The opioid epidemic continues to be one of the largest challenges facing the United States. In 2016, more than 42,000 Americans died from opioid overdoses, and that number continues to climb. Recent data shows that more than 130 people die every day in the United States after overdosing on opioids, according to the National Center for Health Statistics.
NOTE: THIS HAS BEEN RESCHEDULED TO FRIDAY, DEC. 7 AT 9 A.M. IN OBSERVANCE OF THE NATIONAL DAY OF MOURNING FOR PRESIDENT GEORGE H.W. BUSH
While there is no single solution to prevent substance use disorder, analytics wielded by federal, state and local governments are leading to meaningful change. That, and other key topics, will drive the discussion on December 7 during The Washington Post Live event – “Addiction in America: The New War on Drugs.” Kicking off at 9 a.m. eastern, the event will be live streamed so that individuals involved in, and anyone concerned with, the opioid epidemic can engage.
Dr. Jerome Adams, the US Surgeon General, will discuss the federal government’s efforts to tackle the crisis, including the latest proposals from the administration to fund and implement treatment and prevention programs. Other notable speakers responsible for helping to manage this crisis have also been invited to present.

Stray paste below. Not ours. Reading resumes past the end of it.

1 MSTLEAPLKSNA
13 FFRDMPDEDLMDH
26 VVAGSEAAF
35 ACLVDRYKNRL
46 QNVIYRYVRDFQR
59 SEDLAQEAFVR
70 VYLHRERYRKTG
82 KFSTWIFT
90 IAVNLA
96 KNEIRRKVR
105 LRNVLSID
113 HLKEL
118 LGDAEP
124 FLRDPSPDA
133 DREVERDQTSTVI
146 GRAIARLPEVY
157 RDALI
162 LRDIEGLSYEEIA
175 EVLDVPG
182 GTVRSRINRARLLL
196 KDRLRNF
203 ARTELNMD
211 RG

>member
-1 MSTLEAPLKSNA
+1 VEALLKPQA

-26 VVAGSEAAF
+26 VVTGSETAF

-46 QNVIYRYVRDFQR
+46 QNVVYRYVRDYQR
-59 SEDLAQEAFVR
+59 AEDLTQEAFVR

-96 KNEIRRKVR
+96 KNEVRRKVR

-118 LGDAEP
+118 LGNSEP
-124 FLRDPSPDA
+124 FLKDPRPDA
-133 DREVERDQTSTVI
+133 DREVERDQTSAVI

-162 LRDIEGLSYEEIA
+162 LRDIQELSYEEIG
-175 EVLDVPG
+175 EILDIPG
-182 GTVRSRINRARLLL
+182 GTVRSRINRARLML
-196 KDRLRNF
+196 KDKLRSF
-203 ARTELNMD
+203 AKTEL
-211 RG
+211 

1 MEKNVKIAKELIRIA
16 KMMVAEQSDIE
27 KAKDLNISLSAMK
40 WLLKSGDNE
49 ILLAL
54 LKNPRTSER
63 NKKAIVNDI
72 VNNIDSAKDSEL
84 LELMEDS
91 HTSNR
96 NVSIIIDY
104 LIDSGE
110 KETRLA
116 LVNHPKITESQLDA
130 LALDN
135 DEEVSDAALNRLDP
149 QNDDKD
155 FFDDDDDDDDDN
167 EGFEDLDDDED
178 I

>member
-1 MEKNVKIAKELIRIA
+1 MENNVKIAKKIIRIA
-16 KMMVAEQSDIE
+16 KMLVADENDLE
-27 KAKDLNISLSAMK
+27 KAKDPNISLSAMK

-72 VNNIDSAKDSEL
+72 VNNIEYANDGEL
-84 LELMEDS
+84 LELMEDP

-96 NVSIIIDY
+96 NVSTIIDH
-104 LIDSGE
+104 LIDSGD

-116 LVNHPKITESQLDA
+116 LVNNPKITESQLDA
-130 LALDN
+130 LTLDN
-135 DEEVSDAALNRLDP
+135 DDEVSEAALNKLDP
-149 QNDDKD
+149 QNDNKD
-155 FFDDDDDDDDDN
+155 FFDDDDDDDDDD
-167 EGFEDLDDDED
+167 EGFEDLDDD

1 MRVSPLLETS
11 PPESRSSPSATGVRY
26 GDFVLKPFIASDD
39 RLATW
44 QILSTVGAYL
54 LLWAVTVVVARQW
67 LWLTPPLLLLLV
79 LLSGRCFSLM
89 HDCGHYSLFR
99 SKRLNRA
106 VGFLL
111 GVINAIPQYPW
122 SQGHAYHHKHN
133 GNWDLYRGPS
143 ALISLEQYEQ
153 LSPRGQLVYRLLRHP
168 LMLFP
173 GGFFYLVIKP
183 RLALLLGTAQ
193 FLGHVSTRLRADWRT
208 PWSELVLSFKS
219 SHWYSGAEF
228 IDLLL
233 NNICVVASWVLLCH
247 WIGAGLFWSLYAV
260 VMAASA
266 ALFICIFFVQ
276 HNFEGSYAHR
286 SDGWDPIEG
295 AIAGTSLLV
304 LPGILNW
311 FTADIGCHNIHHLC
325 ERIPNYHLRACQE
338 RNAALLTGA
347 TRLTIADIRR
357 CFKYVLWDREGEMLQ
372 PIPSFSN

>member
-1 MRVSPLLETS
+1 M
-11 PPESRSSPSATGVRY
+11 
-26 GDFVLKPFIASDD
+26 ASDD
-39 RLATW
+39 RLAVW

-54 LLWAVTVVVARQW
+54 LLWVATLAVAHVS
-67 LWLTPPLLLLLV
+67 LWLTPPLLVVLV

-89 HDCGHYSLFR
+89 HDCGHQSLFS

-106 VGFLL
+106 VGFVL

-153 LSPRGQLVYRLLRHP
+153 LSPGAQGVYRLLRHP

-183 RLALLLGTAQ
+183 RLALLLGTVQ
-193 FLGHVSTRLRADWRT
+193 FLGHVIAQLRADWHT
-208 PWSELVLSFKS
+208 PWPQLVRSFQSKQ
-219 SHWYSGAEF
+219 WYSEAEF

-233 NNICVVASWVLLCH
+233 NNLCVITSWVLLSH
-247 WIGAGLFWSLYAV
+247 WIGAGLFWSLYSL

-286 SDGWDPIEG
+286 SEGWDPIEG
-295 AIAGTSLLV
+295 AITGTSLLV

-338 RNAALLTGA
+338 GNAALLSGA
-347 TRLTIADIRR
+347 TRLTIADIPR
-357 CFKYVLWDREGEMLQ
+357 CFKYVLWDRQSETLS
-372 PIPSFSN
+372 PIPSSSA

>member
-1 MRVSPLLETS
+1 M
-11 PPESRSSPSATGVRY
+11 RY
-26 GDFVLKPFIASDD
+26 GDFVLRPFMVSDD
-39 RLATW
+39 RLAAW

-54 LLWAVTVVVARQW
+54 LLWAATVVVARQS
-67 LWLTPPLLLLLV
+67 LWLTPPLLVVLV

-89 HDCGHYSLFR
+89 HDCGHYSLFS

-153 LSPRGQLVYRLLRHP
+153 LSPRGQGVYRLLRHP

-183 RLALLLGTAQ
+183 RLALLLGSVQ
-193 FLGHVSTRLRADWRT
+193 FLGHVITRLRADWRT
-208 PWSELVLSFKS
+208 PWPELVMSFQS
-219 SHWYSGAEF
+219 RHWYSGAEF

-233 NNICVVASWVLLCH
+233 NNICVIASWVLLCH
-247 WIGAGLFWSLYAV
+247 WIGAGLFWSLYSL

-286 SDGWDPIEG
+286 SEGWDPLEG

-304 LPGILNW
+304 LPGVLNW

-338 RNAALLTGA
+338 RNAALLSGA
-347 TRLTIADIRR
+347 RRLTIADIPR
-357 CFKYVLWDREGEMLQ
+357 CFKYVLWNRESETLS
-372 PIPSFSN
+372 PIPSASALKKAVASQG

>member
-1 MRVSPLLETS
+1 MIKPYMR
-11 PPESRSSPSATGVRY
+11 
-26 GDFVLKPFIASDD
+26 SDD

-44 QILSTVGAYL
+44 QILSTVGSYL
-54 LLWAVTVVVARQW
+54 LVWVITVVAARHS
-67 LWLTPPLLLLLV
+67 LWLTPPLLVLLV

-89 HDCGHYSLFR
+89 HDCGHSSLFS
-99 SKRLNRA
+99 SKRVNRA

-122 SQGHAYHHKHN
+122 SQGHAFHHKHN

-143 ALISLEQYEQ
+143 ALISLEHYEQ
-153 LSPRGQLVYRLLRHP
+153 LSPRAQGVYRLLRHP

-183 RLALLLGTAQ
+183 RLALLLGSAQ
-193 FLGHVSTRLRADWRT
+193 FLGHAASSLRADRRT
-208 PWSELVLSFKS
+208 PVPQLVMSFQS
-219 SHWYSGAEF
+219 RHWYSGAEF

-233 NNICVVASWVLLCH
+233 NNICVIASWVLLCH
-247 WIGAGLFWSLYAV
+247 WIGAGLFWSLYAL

For SAS, it’s a chance to discuss how analytics is informing health policy, and to present use cases.
Analytics go beyond simple statistics to provide predictions that can help identify growing trends. Analytics can find relationships in data that human analysts might normally miss, or help identify growing areas of concern before they become problematic. Finally, analytics can be used to review programs already in place to see if they are creating the desired outcomes.
Among the innovative examples of analytics, SAS US Government Medical Director, Steve Kearney, will discuss the importance of public-private partnerships and highlight a toolkit for using prescription drug claims to analyze patients’ opioid prescription levels. Recently published by the US Department of Health and Human Services, the toolkit applies SAS software code to Medicare Part D data to identify over-prescribers and people at risk of addiction. (Learn more about the toolkit in today's announcement.)
For example, HHS OIG analyses uncovered a Louisiana Medicare beneficiary who received 52 opioid prescriptions from 23 pharmacies in four states. In Florida, a physician ordered 33 prescriptions for one individual, including 11 months of fentanyl and oxycodone.
These cases just scratch the surface of the epidemic. We look forward to taking part in this conversation with The Washington Post. The event will be an important place for leaders to share best practices, highlight new and emerging trends, and continue to come up with solutions to this evolving epidemic.
If you’re interested in tuning into the livecast, visit the website for registration details.